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Singing and Playing Solo, Episode 3: Tempo

May 3, 2020

Once I’ve chosen a song, I decide how I’m going to deliver it to the audience.

Episode 3: Tempo

Episode 3 is the third in a series for the solo singing guitarist, both professional and hobbyist, who’d like to know how another soloist goes about his work in rehearsal.


Listen to my brand new Space City Funtet album, BLAST-OFF!

Just click on this ROCKETSHIP!

Click to listen!

Also on iTunes:

Whinin’ and Complainin’: Classic Nashville Out-of-Love Songs

Click to listen!

The Last Whoop-dee-doo

Richie Kaye’s Music & Mirth

Click to listen!

A New York City Subway Christmas

Click to listen!

PREVIOUS EPISODE

Episode 1, Intro and choice of key

Episode 2, The Set-up

Singing and Playing Solo, Episode 2: The Set-up

Once I’ve chosen a song, I decide how I’m going to deliver it to the audience.

Episode 2: The Set-up

The second of a series for the solo singing guitarist, both professional and hobbyist, who’d like to know how another soloist goes about his work in rehearsal.


 

Listen to my brand new Space City Funtet album, BLAST-OFF!

Just click on this ROCKETSHIP!

Click to listen!

Also on iTunes:

Whinin’ and Complainin’: Classic Nashville Out-of-Love Songs

Click to listen!

The Last Whoop-dee-doo

Richie Kaye’s Music & Mirth

Click to listen!

A New York City Subway Christmas

Click to listen!

PREVIOUS EPISODE

Episode 1, Intro and choice of key

Singing and Playing Solo, Episode 1: Intro and Choice of Key

April 22, 2020

Ever wonder how I go about deciding what to play?

Once I’ve chosen a song, I decide how I’m going to deliver it to the audience. That involves a number of considerations: the key, for example.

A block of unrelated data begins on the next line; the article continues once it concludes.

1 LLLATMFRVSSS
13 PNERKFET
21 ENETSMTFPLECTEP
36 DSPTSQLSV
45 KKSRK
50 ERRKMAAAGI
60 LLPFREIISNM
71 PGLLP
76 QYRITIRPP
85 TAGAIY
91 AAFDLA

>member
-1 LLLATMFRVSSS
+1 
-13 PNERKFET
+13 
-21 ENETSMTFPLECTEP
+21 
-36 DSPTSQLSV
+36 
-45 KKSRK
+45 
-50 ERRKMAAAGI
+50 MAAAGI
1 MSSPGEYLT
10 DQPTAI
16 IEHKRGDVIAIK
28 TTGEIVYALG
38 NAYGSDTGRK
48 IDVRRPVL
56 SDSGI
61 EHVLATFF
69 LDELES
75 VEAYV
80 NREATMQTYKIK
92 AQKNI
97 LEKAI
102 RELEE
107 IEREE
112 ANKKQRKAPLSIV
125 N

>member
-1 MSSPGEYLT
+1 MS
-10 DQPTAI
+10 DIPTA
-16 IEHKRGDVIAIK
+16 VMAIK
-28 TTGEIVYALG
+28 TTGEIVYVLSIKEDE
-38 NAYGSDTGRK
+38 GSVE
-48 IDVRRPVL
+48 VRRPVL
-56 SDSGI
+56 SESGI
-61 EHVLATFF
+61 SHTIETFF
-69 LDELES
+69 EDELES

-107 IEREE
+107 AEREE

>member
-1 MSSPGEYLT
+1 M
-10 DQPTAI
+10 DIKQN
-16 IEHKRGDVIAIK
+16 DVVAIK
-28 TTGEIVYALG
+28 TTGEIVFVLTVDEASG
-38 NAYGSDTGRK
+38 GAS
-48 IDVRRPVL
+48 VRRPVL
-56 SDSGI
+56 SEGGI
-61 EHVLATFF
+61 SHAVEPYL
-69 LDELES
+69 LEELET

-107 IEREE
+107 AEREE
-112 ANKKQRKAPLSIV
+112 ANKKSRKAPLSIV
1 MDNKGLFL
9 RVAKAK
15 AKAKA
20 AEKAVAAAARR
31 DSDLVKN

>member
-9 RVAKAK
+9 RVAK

This is the first of a series for the solo singing guitarist, both professional and hobbyist, who’d like to know how another soloist goes about his work in rehearsal.

In addition to key choice, I’ll cover: how I understand and deliver a melody, the considerations regarding the meaning of the song and writer/composer intent, knowing one’s own abilities, the different way to play to a live audience as opposed to a studio recording and the equal importance of technical mastery and in-the-moment joyfulness.

I hope you enjoy it!


 

Listen to my brand new Space City Funtet album, BLAST-OFF!

Just click on this ROCKETSHIP!

Click to listen!

Also on iTunes:

Whinin’ and Complainin’: Classic Nashville Out-of-Love Songs

Click to listen!

The Last Whoop-dee-doo

Richie Kaye’s Music & Mirth

Click to listen!

A New York City Subway Christmas

Click to listen!

BLAST-OFF! Richie Kaye’s Space City Funtet Releasing Oct. 1, 2019

September 10, 2019

Releasing October 1, 2019, Blast-off! is an album of new compositions for voice, saxophone, clarinet, guitar, piano and bass, intended to accompany films, TV shows and commercials that haven’t yet been created. They’re playful and inventive and joyful and fun: music written to herald the new FutuRetro Age. We’re blasting off into the art of the future!

Please visit: www.funtet.com to hear the new album!

Richie’s New Album of Classic Country Songs

August 16, 2018

I am just pleased as punch to tell you that my album of classic country songs is available.  Read all about it and listen to the tracks here.

Reviewers and radio station music directors are welcome to contact me with inquiries through the contact page on this website. 

Thomas Fraser and Singing the Music of Another World

April 8, 2018

Some ask me how I can sing in Mandarin. Well, it just comes through me. I recently discovered another example (of a singer delivering something meaningful far from his instant venue). Yes, there is no linguistic disparity. English was his mother tongue, but not American English.

Thomas Fraser (1927-1978) was a fisherman in the Shetland Islands. Over many years, he recorded American country and folk music on his own tape recorder. His grandson discovered the tapes decades later. And what we hear is, well, this is the meaning and the intention of the original in the place it originated — not the Shetlands! Even his guitar playing is thoroughly “right.” Compare this to any Jimmie Rodgers from the 1930s.